B-20 (range north and northeast of Fallon) — The county said the Navy showed no willingness to adjust its WDZ to avoid Power Line Road and doesn’t meet the county’s request to avoid the Fallon National Wildlife Refuge.
The Navy will not seek to withdraw East County Road or land east of the road and not request withdrawal of any portion of the Stillwater NWR. The county said it appreciates the clarification and commitment.
Dixie Valley Training Area — The Navy will expand Bravo ranges (B-16, B-17 and B-20) and the Dixie Valley Training Area (DVTA) by requesting withdrawal and reservation of federal land and purchasing nonfederal land, but the county still supports a Congressional designation as a Special Management Area versus a withdrawal of these lands and reservation for military use.
Drew said the Navy didn’t addresses allowances for training activities.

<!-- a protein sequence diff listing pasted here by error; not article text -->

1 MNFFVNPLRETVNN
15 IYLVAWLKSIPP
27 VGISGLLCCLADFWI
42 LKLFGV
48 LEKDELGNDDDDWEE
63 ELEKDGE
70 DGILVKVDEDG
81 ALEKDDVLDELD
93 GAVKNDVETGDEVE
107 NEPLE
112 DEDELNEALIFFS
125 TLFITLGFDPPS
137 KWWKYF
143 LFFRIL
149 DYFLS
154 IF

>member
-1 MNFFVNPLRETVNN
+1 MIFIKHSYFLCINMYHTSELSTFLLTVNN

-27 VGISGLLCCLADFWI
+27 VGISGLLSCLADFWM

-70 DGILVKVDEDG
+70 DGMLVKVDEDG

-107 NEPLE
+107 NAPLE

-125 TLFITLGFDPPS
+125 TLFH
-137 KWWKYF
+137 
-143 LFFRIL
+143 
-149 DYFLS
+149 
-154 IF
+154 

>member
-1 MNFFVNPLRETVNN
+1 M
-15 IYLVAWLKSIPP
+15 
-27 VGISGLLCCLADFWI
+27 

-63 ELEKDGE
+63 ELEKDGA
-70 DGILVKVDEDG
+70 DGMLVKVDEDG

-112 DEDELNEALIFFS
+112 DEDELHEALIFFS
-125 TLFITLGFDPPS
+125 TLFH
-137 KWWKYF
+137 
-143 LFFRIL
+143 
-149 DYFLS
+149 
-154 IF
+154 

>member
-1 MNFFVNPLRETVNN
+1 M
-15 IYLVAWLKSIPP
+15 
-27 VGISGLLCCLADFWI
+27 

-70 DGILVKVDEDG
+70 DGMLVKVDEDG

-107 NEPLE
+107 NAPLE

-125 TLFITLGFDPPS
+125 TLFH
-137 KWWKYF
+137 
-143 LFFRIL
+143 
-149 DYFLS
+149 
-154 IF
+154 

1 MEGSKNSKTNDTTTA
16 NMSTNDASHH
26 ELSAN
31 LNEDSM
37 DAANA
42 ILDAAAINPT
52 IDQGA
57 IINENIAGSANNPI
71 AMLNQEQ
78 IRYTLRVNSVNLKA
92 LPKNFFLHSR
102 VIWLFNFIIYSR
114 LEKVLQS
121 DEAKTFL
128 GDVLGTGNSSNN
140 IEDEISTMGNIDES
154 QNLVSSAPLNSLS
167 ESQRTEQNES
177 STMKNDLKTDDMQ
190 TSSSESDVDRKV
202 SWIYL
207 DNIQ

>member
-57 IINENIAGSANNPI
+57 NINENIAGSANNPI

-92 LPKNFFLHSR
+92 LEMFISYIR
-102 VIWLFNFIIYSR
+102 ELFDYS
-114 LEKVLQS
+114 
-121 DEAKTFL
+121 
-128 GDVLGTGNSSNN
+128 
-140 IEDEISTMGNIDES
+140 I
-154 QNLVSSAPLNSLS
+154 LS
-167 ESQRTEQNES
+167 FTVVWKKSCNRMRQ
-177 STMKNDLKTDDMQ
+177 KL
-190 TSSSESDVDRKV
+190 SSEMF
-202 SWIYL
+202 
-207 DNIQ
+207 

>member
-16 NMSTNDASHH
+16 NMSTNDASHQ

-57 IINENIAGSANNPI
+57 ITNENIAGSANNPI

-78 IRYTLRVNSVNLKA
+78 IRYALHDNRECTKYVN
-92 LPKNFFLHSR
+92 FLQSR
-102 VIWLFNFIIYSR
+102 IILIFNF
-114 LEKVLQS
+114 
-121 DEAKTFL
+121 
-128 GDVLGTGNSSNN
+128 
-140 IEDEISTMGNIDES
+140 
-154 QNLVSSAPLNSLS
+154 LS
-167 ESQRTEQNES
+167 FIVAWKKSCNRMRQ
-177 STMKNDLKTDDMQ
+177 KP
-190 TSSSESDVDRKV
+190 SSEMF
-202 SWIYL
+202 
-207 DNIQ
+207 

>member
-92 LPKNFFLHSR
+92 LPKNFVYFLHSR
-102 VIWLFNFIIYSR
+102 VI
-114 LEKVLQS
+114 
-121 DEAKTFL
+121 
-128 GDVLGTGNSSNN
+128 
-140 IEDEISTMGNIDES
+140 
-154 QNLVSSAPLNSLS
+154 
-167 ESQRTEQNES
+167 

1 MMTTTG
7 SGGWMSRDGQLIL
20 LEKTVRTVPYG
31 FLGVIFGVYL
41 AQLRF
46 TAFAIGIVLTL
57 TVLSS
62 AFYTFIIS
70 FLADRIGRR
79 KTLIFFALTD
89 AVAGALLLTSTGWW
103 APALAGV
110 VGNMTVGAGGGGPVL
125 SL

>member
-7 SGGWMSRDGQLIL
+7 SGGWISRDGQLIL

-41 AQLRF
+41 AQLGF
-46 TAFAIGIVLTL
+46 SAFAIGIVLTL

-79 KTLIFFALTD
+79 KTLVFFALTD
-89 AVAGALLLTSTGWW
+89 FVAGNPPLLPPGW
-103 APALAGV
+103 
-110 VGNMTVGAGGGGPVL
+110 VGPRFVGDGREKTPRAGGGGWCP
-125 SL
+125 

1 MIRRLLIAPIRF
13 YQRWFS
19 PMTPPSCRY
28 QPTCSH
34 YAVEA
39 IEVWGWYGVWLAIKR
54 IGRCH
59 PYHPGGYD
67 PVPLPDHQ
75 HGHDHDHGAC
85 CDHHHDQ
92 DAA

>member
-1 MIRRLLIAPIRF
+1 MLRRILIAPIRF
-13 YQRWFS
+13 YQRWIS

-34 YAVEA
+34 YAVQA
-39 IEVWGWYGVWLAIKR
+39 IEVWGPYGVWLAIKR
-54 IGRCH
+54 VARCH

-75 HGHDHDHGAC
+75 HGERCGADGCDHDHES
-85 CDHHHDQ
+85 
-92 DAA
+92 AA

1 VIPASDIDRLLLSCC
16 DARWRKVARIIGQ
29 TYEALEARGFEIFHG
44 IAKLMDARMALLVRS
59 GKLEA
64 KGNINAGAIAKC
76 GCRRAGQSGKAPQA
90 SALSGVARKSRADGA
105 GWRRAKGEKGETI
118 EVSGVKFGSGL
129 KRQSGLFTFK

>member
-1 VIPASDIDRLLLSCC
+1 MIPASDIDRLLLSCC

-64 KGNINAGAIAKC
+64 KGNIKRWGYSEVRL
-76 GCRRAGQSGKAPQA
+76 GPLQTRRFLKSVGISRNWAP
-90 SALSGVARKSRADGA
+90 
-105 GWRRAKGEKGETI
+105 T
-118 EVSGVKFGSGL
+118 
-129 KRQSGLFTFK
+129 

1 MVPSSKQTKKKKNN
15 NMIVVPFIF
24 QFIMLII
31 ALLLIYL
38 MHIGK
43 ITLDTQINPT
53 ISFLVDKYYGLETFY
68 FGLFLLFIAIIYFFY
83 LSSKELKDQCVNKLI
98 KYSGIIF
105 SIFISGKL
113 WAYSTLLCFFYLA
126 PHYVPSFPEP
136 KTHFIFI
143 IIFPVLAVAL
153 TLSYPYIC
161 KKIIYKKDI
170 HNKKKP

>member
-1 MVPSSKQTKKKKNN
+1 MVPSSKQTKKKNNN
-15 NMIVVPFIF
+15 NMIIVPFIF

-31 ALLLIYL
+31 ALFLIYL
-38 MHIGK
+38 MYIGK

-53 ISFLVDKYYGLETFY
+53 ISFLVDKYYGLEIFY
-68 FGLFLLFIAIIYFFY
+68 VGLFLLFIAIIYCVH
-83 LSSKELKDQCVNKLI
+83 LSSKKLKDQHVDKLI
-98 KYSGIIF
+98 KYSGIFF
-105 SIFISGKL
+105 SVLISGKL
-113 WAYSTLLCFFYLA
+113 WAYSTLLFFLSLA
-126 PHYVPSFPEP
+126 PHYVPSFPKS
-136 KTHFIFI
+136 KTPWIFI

Locatable minerals mining will be withdrawn and reserved by the Navy in the DVTA, which the county said, is consistent with what it proposed. Although the Navy didn’t incorporate the county’s suggestion, the county still supports a congressional designation for the DVTA as a Special Management Area that allows for identified training versus a withdrawal of these lands and reservation for military use.
The Navy stated in the EIS it will work with agencies, affected tribes and other stakeholders to develop Memoranda of Agreement, Memoranda of Understanding, or other protocols for land management of the DVTA to include continued open and unfenced grazing that will be allowed in the DVTA and will continue to be managed by BLM.
The county said it wants to see the assurances explained clearly in the legislative text. The Navy will accommodate the development of the Dixie Valley water project in the DVTA consistent with Navy training, but the county is concerned with the statement of consistent with Navy training.
The Navy will accommodate development of geothermal within the DVTA west of State Route 121 subject to required design features listed in the Final EIS.